Thursday, 8 November 2018

"The ting goes skrrra pap pap"

If you had turned on the radio even for a couple of seconds in 2017, it's highly likely that you would be familiar with Big Shaq's ironic Grime song, 'Man's Not Hot' and the now ubiquitous line 'the ting goes skrrra pap pap'. Big Shaq's pronunciation of thing as 'ting' in this line is an example of what linguists call TH-stopping - simply put, where the 'th' sound is pronounced as a 't' - and it's this variation that Rob Drummond decided to look at in the speech of adolescents in Manchester.

Drummond studied a group of adolescents at a Pupil Referral Unit (PRU) and looked at the variable pronunciation of 'th' in their speech. You may have heard 'th' pronounced as 'f' as in 'fing' or 'fink'. This is an extremely common pronunciation, particularly among young people. Drummond finds that the majority of word initial 'th' words (e.g., thing, think, thought) are pronounced with an 'f'. This is often referred to as 'TH-fronting'. However, he also finds evidence of 'th' being pronounced as 't' - often referred to as 'TH-stopping' - a somewhat unexpected finding.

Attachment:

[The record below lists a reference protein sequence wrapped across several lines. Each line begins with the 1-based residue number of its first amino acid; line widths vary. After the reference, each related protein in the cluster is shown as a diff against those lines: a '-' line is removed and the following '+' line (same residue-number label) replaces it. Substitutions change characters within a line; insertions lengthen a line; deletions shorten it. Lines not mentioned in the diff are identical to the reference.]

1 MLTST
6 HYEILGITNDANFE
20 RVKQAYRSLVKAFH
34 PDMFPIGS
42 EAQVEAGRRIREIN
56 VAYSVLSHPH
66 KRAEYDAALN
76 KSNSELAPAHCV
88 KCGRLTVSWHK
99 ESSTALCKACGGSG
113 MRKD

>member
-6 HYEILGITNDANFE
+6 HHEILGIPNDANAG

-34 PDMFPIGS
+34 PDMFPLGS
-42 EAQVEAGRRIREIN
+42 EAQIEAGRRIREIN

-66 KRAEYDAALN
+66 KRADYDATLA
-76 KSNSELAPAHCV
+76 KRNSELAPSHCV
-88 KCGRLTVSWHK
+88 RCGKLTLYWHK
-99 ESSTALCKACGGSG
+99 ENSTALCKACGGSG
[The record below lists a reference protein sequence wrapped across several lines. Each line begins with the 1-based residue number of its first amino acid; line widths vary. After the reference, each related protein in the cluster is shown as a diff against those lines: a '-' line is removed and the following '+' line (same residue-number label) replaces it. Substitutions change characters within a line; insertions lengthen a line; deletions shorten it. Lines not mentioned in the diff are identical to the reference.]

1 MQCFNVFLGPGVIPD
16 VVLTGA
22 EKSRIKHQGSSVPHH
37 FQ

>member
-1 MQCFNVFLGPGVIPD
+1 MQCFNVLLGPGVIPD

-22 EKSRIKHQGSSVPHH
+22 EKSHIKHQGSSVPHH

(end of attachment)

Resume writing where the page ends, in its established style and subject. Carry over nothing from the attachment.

Although TH-stopping occurs in some varieties of British English (e.g., Irish), 't' for 'th' isn't generally heard in the speech of English speakers living in mainland England. So it seems that 't' for 'th' is newly emerging in the speech of adolescents. 

To explain why 'th' words may be pronounced as 't', Drummond looks at the types of activities that the adolescents participate in. He finds that those who often rap and have strong identifications with 'urban' culture, such as listening to Grime music, use 't' (e.g., ting) more than their peers. This finding is interesting as TH-stopping has typically been associated with the ethnicity of the speaker. In fact, Drummond does not find any evidence to link the pronunciation of 'th' to ethnicity. 

Looking at the speech contexts where 'th' is pronounced as 't', Drummond shows that 't' is often deployed in contexts where the speaker is attempting to present themselves as 'tough' or to identify as part of a like-minded community who are interested in urban culture. 

So it seems that Roadman Shaq's 'Man's not Hot' was on to something or should that be someting?

Drummond, Rob. 2018. Maybe it’s a grime [t]ing: TH-stopping among urban British youth. Language in Society. 1-26.

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